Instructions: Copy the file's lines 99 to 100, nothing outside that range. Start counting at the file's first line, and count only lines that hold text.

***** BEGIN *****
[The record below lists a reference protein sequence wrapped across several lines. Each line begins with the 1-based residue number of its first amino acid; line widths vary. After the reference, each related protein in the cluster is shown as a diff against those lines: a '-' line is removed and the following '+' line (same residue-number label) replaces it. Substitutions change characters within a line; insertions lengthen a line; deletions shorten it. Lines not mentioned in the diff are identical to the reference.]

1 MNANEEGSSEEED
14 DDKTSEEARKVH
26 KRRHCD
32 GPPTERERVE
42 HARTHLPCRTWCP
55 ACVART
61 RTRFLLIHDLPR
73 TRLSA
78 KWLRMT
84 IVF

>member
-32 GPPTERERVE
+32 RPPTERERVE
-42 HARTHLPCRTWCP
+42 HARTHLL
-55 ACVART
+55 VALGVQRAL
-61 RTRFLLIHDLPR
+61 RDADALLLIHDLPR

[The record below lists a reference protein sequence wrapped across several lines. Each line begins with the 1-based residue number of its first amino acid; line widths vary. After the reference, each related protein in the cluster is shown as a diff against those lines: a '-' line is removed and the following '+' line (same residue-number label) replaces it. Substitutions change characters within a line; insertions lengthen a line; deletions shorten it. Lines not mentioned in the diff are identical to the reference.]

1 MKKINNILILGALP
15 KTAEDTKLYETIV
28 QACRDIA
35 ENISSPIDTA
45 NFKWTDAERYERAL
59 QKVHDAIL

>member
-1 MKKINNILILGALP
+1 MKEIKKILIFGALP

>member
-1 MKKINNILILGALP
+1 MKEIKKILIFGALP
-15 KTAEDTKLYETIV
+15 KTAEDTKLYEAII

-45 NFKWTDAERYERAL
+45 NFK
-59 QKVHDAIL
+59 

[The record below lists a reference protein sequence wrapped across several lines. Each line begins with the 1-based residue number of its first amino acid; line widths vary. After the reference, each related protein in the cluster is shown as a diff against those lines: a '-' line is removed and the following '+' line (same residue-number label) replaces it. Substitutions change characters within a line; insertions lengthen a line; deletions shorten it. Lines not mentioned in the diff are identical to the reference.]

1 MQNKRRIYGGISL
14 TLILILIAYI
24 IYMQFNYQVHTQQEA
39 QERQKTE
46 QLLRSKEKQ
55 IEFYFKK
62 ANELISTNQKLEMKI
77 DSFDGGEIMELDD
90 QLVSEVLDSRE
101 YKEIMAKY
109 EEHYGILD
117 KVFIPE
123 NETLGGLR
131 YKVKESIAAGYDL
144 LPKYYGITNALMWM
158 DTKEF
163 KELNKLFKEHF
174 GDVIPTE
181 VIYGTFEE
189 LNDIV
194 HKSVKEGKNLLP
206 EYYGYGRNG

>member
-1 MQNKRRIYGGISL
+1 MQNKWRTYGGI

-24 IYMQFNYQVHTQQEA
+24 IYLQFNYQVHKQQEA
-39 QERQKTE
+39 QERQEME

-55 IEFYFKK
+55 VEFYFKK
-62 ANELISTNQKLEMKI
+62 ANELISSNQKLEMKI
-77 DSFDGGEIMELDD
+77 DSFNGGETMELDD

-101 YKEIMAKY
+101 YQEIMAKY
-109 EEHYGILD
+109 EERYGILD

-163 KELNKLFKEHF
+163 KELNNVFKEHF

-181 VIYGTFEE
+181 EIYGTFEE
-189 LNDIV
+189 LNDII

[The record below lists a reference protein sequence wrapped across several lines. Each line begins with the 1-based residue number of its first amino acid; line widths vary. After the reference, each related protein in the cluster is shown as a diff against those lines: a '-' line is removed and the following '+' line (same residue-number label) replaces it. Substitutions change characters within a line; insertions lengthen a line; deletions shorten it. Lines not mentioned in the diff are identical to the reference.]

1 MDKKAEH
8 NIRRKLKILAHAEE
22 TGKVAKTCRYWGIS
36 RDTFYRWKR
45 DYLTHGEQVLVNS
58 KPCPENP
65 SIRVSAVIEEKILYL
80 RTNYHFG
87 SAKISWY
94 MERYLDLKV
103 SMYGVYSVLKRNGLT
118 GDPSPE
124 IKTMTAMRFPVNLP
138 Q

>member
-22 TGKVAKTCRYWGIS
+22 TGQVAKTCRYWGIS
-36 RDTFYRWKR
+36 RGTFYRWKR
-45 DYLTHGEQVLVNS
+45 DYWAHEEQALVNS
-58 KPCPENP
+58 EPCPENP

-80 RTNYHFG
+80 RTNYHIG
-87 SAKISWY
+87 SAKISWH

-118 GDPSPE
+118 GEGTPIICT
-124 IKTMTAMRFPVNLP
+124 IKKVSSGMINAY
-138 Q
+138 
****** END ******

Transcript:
124 IKTMTAMRFPVNLP
138 Q